Mary Beth Clark

Culinary Educator · Consultant · Author

Pecorino Ginepro
pecorino ginepro, pecorino cheese, italian cheese,

Pecorino Ginepro is an Italian semi-soft cheese made from 100% sheep’s milk or sheep’s milk mixed with cow’s milk. Classic Pecorino or Caciotta di Pecorino is one of the classic cheeses of Tuscany and Sardegna appearing on tables from breakfast through dinner time. It is served mostly as an eating cheese rather than a grating cheese. It differs from Pecorino Romano, the slightly salty grating cheese with sharp flavor, made in Lazio.

Often pecorino is served sliced as part of a breakfast buffet, an antipasto platter, mixed into a salad, layered into sandwiches, or softened with cream to make a sauce. It is classically paired with salumi, pears, and fava beans. When selecting pecorino, the main difference is the aging. 1 to 2 months aging yields a young cheese that is fresh and supple, while up to one year aging produces a firm eating or grating cheese with assertive flavor. Sometimes the rind of pecorino is rubbed or grated onto food to give a subtle taste twist. Dark gray or black ash, diluted saffron, tomato paste, or chili paste are popular additions rubbed into the rind. In Tuscany, pecorino is nestled on noci leaves or walnut leaves, and left to age for 6 to 8 months until the cheese absorbs the fragrance and has a mild, nutty flavor.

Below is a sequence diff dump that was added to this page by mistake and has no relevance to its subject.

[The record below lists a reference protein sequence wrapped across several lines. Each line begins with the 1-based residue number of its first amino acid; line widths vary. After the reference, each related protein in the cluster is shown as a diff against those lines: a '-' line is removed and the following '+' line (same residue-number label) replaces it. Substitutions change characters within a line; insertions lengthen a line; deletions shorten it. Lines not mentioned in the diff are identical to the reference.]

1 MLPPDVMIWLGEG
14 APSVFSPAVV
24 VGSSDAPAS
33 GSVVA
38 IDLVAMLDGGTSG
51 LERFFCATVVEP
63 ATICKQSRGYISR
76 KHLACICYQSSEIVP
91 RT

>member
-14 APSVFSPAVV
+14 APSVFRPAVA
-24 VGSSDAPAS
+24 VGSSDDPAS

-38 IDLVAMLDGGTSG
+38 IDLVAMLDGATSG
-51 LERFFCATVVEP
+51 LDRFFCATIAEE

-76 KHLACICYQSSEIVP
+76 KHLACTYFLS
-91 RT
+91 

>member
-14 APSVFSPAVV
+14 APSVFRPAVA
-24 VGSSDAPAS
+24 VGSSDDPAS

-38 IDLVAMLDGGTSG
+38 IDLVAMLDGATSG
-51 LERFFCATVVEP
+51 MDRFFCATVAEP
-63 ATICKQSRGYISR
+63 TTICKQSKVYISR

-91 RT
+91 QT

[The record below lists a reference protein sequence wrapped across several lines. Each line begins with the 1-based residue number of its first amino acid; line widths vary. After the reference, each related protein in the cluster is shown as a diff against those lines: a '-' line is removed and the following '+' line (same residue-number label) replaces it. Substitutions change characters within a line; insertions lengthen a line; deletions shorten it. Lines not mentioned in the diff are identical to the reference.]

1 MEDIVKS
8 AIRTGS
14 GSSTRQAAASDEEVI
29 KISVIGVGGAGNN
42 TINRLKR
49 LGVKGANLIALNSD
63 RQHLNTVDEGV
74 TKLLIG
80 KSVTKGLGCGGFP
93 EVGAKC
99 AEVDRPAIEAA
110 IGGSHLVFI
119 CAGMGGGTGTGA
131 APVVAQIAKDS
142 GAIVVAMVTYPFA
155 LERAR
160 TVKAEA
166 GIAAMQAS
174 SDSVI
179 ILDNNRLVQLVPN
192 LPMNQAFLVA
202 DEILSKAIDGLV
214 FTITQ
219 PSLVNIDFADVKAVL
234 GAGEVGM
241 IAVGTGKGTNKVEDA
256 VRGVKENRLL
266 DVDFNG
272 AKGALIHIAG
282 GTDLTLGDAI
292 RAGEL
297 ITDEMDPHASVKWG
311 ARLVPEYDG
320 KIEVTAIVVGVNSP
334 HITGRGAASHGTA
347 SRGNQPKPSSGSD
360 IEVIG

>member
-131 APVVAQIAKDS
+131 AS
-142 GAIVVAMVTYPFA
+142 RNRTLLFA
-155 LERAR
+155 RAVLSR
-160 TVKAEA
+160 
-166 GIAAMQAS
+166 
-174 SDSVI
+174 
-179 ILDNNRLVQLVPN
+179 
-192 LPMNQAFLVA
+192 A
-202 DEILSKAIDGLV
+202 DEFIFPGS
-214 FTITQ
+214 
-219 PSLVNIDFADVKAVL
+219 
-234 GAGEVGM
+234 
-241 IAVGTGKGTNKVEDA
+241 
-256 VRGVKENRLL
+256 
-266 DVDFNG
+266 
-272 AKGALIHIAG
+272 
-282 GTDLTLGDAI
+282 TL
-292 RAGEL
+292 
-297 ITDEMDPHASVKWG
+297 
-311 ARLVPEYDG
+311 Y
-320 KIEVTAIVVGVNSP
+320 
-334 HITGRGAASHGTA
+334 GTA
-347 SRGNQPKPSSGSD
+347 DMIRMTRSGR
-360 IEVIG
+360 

Pecorino Ginepro is a raw sheep’s milk cheese made in the Italian region of Emilia-Romagna and also sold in the USA. Rubbing the rind with juniper berries or ginepro, and then balsamic vinegar, over a 2-month aging period gives an intriguing depth of flavor that many pecorinos lack. In the photo, notice the dark rind colored by the balsamic vinegar. With a slightly creamy finish, it is delicious paired with pears, fava beans, and walnuts, and makes a great-tasting cheese sauce.



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